Of course I have been to San Marino. Admittedly on day trips only; one time we stayed in Ravenna (gorgeous churches in and around that city by the way), one time on the coast, and ... errm, anyway. :)  By and large I like the two sets. Would not say that one is better than the other.

San Marino has issued newly designed coin sets in pretty much every year since the renewal of the monetary agreement with Italy in 1972. (They had a "break" from 1939 until 1971.) So having to wait 15 years - from 2002 to 2017 - until the designs could be modified, that must have been tough for them.

Christian

Offline <k>

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Re: Pre-euro to euro design continuity
« Reply #82 on: September 10, 2018, 02:58:26 PM »
Of course I have been to San Marino.

But of course - Transnistria, Planet Susan of Alpha Centauri - you name it, Christian has been there.  :P

Here are some nice designs from San Marino to look at.
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Offline <k>

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Re: Pre-euro to euro design continuity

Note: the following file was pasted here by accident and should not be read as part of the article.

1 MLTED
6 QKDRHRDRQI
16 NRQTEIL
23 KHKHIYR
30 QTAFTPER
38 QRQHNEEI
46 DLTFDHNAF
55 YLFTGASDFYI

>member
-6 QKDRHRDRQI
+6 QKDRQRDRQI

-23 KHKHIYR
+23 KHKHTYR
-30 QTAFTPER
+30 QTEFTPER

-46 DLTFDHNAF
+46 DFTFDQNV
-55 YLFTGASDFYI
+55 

« Reply #83 on: September 10, 2018, 03:00:54 PM »
The UK has the Isle of Man and the Channel Islands. You could say that Italy likewise "has" the Vatican and San Marino. Yes, I know, but I can't really regard them as true states.  :D
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Offline chrisild

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Re: Pre-euro to euro design continuity
« Reply #84 on: September 10, 2018, 06:57:16 PM »
And yet each of them has a long tradition - San Marino being the world's oldest republic, and pretty much everybody including Napoleon and Mussolini has respected its independent status. The Vatican, oh well ... basically the successor to the Papal State, by the grace of Fascist Italy's agreement, and those Lateran Treaties still apply today.